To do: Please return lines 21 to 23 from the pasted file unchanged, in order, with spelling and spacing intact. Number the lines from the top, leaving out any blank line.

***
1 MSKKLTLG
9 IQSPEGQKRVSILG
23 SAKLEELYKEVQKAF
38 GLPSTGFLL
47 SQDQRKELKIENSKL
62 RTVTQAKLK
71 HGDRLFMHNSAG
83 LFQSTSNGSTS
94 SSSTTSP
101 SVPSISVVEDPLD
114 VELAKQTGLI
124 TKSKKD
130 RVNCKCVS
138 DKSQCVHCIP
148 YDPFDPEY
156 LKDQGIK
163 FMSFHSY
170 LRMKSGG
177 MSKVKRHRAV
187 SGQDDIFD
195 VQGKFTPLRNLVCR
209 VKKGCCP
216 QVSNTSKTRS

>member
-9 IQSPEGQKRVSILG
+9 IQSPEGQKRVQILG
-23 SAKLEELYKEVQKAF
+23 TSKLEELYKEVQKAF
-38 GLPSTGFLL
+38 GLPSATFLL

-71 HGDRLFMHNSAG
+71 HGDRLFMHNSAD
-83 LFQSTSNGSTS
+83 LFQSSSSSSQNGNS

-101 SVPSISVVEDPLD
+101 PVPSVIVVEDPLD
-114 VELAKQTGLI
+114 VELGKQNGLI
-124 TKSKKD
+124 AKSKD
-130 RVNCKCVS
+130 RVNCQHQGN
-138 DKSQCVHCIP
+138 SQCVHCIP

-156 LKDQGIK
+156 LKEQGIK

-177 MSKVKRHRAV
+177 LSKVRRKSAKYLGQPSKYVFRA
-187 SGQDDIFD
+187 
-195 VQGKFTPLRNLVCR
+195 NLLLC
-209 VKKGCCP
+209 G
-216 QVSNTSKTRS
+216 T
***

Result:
195 VQGKFTPLRNLVCR
209 VKKGCCP
216 QVSNTSKTRS